The next phase of President Joe Biden’s legislative agenda is fast taking shape, with an economic-recovery package that will potentially far surpass his $1.9 trillion virus-relief plan in size, complexity and overall ambition.
The White House and congressional Democrats are busy plotting strategy for the proposal, which could be unveiled next month, kicking off a legislative process that may culminate by August.
The centerpiece will be possibly the biggest infrastructure-spending commitment since the New Deal — including roads, bridges and rural broadband internet. Progressives are eyeing much more, such as an expansion of Obamacare and a public-sector jobs program, along with tax measures including an increase in the capital-gains levy.
But stuffing it with too many controversial proposals could threaten its approval or force it to be broken up, and put in peril the Democrats’ thin majorities in the 2022 midterm elections. Still, Democrats see a narrow opening to forge Biden’s legacy: not just restoring the U.S. economy to its pre-pandemic state, but reversing the trend of sluggish growth in recent years with the most far-reaching measures in decades.
Biden’s virus-relief package is “going to help us get us back on the growth pattern we were on before,” said Virginia Representative Don Beyer, who, as incoming chair of the Joint Economic Committee, is a leading Democratic macroeconomic-policy voice. “The genius of the second plan is that it gives us the opportunity to punch GDP up above the long-term trend,” he said in an interview.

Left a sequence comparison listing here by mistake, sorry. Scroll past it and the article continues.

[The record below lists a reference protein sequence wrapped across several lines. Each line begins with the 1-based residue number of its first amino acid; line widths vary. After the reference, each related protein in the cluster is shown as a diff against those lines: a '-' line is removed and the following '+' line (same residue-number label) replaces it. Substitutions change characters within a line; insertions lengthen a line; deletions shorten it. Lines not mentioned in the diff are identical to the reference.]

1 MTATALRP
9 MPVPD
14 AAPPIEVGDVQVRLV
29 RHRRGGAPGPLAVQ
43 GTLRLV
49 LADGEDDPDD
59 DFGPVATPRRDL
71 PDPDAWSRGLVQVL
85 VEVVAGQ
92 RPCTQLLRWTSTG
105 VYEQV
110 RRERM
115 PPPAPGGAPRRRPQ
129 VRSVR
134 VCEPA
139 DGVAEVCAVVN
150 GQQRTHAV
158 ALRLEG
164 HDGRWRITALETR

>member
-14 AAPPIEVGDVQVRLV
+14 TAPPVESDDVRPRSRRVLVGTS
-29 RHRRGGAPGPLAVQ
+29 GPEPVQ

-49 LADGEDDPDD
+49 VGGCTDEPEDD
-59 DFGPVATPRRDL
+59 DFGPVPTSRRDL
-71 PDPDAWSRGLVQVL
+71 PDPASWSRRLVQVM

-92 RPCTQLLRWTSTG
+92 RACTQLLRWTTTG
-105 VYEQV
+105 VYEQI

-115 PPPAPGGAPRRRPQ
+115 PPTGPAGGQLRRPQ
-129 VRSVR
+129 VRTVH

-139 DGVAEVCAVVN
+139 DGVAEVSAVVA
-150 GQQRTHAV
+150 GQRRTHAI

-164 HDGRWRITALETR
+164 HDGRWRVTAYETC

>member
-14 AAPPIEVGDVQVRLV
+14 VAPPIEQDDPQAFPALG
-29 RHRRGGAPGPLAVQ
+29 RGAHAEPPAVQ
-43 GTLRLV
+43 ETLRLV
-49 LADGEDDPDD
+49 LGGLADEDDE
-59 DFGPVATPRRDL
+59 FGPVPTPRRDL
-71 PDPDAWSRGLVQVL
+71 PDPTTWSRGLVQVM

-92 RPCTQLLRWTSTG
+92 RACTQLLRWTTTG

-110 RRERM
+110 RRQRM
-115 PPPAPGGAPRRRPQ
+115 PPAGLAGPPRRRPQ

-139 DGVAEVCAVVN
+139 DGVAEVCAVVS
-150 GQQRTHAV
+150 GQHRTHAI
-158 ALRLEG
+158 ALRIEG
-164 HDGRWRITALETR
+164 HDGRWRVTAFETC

During his campaign, Biden proposed $2 trillion for economic rebuilding, a step up from the $1.5 trillion level proposed in the House last year, which Democrats are now calling a “floor.”
Biden is aiming to succeed where Donald Trump and other predecessors have failed, when funding disputes stymied measures that economists say are vital to boosting long-term productivity. The president is selling the package as a way to counter China, which has deployed public investment not only to boost its own growth but to build global influence as well.
As challenging as it may be to enact, such arguments may make the core infrastructure piece likely to be the easiest component to get through Congress.
Bipartisan support for improved highway, transit, waterway and flood-mitigation work is strong, while deficit concerns are at the lowest level in decades. There’s also a Sept. 30 deadline in Congress for reauthorizing surface-transportation funding — offering a ready-made vehicle for pursuing infrastructure measures.